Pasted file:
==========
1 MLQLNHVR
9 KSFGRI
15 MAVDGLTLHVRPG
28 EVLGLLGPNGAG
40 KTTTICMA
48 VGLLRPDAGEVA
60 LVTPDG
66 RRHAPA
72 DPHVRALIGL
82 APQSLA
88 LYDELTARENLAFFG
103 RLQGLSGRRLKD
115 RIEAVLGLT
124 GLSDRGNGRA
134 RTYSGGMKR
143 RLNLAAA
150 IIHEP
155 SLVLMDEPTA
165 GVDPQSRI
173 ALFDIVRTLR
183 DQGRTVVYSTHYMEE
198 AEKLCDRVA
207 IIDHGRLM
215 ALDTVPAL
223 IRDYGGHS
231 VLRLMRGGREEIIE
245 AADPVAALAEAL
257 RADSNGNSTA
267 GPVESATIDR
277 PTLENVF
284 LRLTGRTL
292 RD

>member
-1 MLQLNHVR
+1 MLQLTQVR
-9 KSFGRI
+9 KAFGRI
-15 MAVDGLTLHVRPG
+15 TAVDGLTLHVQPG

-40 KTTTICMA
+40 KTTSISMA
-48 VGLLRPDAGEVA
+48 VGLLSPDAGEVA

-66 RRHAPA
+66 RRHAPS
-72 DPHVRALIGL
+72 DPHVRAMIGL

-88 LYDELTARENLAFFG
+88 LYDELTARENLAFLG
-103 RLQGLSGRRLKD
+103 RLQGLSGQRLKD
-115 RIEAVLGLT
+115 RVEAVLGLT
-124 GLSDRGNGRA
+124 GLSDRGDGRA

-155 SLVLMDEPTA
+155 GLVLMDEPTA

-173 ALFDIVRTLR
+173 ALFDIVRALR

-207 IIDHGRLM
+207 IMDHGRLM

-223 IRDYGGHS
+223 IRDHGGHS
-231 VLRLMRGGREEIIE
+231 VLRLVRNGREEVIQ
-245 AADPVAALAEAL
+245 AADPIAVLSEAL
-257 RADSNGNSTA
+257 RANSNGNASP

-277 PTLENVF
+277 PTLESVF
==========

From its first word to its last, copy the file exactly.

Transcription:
1 MLQLNHVR
9 KSFGRI
15 MAVDGLTLHVRPG
28 EVLGLLGPNGAG
40 KTTTICMA
48 VGLLRPDAGEVA
60 LVTPDG
66 RRHAPA
72 DPHVRALIGL
82 APQSLA
88 LYDELTARENLAFFG
103 RLQGLSGRRLKD
115 RIEAVLGLT
124 GLSDRGNGRA
134 RTYSGGMKR
143 RLNLAAA
150 IIHEP
155 SLVLMDEPTA
165 GVDPQSRI
173 ALFDIVRTLR
183 DQGRTVVYSTHYMEE
198 AEKLCDRVA
207 IIDHGRLM
215 ALDTVPAL
223 IRDYGGHS
231 VLRLMRGGREEIIE
245 AADPVAALAEAL
257 RADSNGNSTA
267 GPVESATIDR
277 PTLENVF
284 LRLTGRTL
292 RD

>member
-1 MLQLNHVR
+1 MLQLTQVR
-9 KSFGRI
+9 KAFGRI
-15 MAVDGLTLHVRPG
+15 TAVDGLTLHVQPG

-40 KTTTICMA
+40 KTTSISMA
-48 VGLLRPDAGEVA
+48 VGLLSPDAGEVA

-66 RRHAPA
+66 RRHAPS
-72 DPHVRALIGL
+72 DPHVRAMIGL

-88 LYDELTARENLAFFG
+88 LYDELTARENLAFLG
-103 RLQGLSGRRLKD
+103 RLQGLSGQRLKD
-115 RIEAVLGLT
+115 RVEAVLGLT
-124 GLSDRGNGRA
+124 GLSDRGDGRA

-155 SLVLMDEPTA
+155 GLVLMDEPTA

-173 ALFDIVRTLR
+173 ALFDIVRALR

-207 IIDHGRLM
+207 IMDHGRLM

-223 IRDYGGHS
+223 IRDHGGHS
-231 VLRLMRGGREEIIE
+231 VLRLVRNGREEVIQ
-245 AADPVAALAEAL
+245 AADPIAVLSEAL
-257 RADSNGNSTA
+257 RANSNGNASP

-277 PTLENVF
+277 PTLESVF